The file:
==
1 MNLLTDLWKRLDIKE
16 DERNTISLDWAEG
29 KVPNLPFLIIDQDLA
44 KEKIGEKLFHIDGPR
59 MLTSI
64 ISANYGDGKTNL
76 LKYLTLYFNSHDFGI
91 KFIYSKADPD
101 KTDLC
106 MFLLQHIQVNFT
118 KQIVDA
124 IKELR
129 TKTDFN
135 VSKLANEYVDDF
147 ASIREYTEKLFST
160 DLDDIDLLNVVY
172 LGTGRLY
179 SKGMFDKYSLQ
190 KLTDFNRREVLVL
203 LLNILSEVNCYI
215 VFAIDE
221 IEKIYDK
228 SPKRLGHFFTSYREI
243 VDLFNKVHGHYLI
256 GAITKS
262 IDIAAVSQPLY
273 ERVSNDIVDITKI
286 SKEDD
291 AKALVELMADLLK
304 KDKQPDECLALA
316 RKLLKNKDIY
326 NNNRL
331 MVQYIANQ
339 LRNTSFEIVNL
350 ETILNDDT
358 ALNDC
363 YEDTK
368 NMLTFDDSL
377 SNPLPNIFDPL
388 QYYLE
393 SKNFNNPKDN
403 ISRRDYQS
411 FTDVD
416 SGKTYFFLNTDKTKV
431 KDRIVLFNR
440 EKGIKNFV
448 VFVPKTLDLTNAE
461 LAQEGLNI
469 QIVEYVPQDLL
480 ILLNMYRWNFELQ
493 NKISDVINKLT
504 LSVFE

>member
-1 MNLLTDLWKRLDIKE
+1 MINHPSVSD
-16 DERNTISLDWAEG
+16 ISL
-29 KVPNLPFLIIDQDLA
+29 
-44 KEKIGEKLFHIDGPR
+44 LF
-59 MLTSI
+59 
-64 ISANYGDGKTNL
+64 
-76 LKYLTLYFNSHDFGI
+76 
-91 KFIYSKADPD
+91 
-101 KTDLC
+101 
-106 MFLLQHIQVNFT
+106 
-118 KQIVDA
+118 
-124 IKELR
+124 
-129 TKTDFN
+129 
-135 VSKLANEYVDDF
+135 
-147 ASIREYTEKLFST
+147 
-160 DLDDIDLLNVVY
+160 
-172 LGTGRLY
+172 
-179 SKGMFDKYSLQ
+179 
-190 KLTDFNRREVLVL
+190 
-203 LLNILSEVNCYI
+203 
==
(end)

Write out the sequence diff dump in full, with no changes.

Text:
1 MNLLTDLWKRLDIKE
16 DERNTISLDWAEG
29 KVPNLPFLIIDQDLA
44 KEKIGEKLFHIDGPR
59 MLTSI
64 ISANYGDGKTNL
76 LKYLTLYFNSHDFGI
91 KFIYSKADPD
101 KTDLC
106 MFLLQHIQVNFT
118 KQIVDA
124 IKELR
129 TKTDFN
135 VSKLANEYVDDF
147 ASIREYTEKLFST
160 DLDDIDLLNVVY
172 LGTGRLY
179 SKGMFDKYSLQ
190 KLTDFNRREVLVL
203 LLNILSEVNCYI
215 VFAIDE
221 IEKIYDK
228 SPKRLGHFFTSYREI
243 VDLFNKVHGHYLI
256 GAITKS
262 IDIAAVSQPLY
273 ERVSNDIVDITKI
286 SKEDD
291 AKALVELMADLLK
304 KDKQPDECLALA
316 RKLLKNKDIY
326 NNNRL
331 MVQYIANQ
339 LRNTSFEIVNL
350 ETILNDDT
358 ALNDC
363 YEDTK
368 NMLTFDDSL
377 SNPLPNIFDPL
388 QYYLE
393 SKNFNNPKDN
403 ISRRDYQS
411 FTDVD
416 SGKTYFFLNTDKTKV
431 KDRIVLFNR
440 EKGIKNFV
448 VFVPKTLDLTNAE
461 LAQEGLNI
469 QIVEYVPQDLL
480 ILLNMYRWNFELQ
493 NKISDVINKLT
504 LSVFE

>member
-1 MNLLTDLWKRLDIKE
+1 MINHPSVSD
-16 DERNTISLDWAEG
+16 ISL
-29 KVPNLPFLIIDQDLA
+29 
-44 KEKIGEKLFHIDGPR
+44 LF
-59 MLTSI
+59 
-64 ISANYGDGKTNL
+64 
-76 LKYLTLYFNSHDFGI
+76 
-91 KFIYSKADPD
+91 
-101 KTDLC
+101 
-106 MFLLQHIQVNFT
+106 
-118 KQIVDA
+118 
-124 IKELR
+124 
-129 TKTDFN
+129 
-135 VSKLANEYVDDF
+135 
-147 ASIREYTEKLFST
+147 
-160 DLDDIDLLNVVY
+160 
-172 LGTGRLY
+172 
-179 SKGMFDKYSLQ
+179 
-190 KLTDFNRREVLVL
+190 
-203 LLNILSEVNCYI
+203 